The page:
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Candidate under fire for calling Islam 'antithesis of Constitution'

A long-shot Republican gubernatorial candidate is getting national attention for writing that he does not consider Islam a faith and that it is "the antithesis of the Constitution."

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Phillip Parrish
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A long-shot Republican gubernatorial candidate is getting national attention for writing that he does not consider Islam a faith and that it is "the antithesis of the Constitution."

Phillip Parrish, of Kenyon, wrote the comments in an email to Community Interfaith Dialogue on Islam founder Regina Mustafa. Mustafa, of Rochester, sent Parrish an email inviting him to sit down with her after learning he had recently attended a meeting featuring Usama Dakdok, an outspoken critic of Islam.

"I do not object to you attending his presentation, but wanted to know if you would like to speak to a Muslim about Islam. Since you have attended this talk about my faith, I figured you would also like to hear from a person who actually practices Islam," wrote Mustafa, a former DFL candidate for the 1st Congressional District seat.

Parrish responded by saying he would be willing to meet but that "I separate Islam from the word faith because faith takes belief and Islam requires only submission." He added that he would ask her to publicly denounce Sharia law and declare that "Islam, Sharia and the Quran are the antithesis of the U.S. Constitution."

Mustafa posted the email exchanges on her Facebook page. Since then, Parrish's response has drawn sharp criticism from civil rights organizations. The Southern Poverty Law Center wrote about Parrish's comments on its "Hatewatch" blog . Muslim Advocates, a nonprofit based in Oakland, Calif., blasted Parrish's remarks.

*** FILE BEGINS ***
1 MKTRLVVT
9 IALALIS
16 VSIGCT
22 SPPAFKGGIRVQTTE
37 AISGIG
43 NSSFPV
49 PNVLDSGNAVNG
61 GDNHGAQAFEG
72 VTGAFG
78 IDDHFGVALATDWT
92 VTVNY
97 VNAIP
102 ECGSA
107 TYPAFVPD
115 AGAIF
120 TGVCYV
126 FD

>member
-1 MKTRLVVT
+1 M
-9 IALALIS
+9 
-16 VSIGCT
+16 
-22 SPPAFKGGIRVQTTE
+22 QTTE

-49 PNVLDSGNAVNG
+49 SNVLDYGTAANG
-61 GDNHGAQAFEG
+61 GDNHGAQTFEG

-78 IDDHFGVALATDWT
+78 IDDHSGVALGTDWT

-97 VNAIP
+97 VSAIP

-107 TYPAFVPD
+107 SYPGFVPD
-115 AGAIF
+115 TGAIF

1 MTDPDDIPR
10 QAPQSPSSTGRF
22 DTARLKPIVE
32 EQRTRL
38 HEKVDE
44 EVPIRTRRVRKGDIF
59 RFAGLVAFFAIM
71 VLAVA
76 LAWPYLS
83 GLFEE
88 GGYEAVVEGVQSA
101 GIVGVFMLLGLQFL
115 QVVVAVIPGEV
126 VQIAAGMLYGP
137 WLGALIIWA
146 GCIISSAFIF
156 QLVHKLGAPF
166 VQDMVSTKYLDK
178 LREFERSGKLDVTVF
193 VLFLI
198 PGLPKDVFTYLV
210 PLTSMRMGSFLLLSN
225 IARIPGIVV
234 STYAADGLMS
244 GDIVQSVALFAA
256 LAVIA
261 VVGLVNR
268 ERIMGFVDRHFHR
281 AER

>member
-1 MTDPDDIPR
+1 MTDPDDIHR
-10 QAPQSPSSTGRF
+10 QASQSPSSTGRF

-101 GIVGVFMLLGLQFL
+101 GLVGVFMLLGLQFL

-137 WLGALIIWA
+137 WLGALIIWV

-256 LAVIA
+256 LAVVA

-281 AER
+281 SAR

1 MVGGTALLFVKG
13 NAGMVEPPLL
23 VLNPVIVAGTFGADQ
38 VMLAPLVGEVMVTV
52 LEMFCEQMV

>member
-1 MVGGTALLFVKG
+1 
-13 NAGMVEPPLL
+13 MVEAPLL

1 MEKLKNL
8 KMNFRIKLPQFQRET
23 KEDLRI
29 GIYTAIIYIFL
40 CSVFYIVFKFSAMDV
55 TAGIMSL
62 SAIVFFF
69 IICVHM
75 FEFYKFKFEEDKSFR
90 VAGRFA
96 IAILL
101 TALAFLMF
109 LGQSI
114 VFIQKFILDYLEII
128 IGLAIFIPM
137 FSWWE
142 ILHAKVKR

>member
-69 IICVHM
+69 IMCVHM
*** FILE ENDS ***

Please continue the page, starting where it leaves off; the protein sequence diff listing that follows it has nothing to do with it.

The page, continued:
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"Anti-Muslim bigotry like this emboldens those who would discriminate or commit acts of violence against Muslims. We've seen hate crimes, violence, and bigotry skyrocket as politicians have increased their attacks on Islam and Muslims," said Muslim Advocates Policy Director Scott Simpson.

Mustafa has called on Parrish to drop out of the Republican gubernatorial race. In a press release, Parrish pushed back, saying he has no intention of leaving the race. In an interview, Parrish accused Mustafa of making a "disingenuous request" to meet with him in order to advance her own propaganda.

What is his response to being called anti-Muslim?

"I see myself as a person attempting to expose those who are attempting to set up rules and laws and regulations contrary to the U.S. Constitution," Parrish said.

As a U.S. Naval intelligence officer, he said he has extensive knowledge of Islam.

"It's causing harm to people. Thousands of analysts like myself, thousands of law enforcement specialists have been trying to tell leadership this same message for over 20 years. And no one seems to want to listen or they live in some kind of utopic world of no, people really don't think like that. They don't really mean to cut somebody's hand off because they stole something. They don't really mean to put someone to death because they defiled themselves with an unclean woman. They don't really mean to rape little boys on Thursday night because the imam gave them permission to do that," Parrish said.

Mustafa rejected the idea that her invitation was in any way insincere. She said she is deeply disturbed by Parrish's comments, saying they demonstrate a lack of understanding about Islam. She said Muslims in America have demonstrated a respect for both the U.S. Constitution and their religion and his comments are unfair to the Muslim men and women who have served in the U.S. armed forces.

"If you don't think (Islam) is a faith, then my religious freedoms to you are negotiable and are at risk and I find that very alarming, and if he is saying that to his supporters, it's the epitome of fear mongering and hate," Mustafa said.

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Parrish is one of 10 Republicans running for governor in 2018. He received nearly 4 percent of the vote in a recent statewide straw poll of Republican activists.

Rochester DFL Rep. Tina Liebling, a candidate for governor, called on Republican candidates to "denounce Mr. Parrish's ignorant, islamophobic statement and pledge to encourage peace and understanding among Minnesotans regardless of race, religion, or national origin."

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Regina Mustafa

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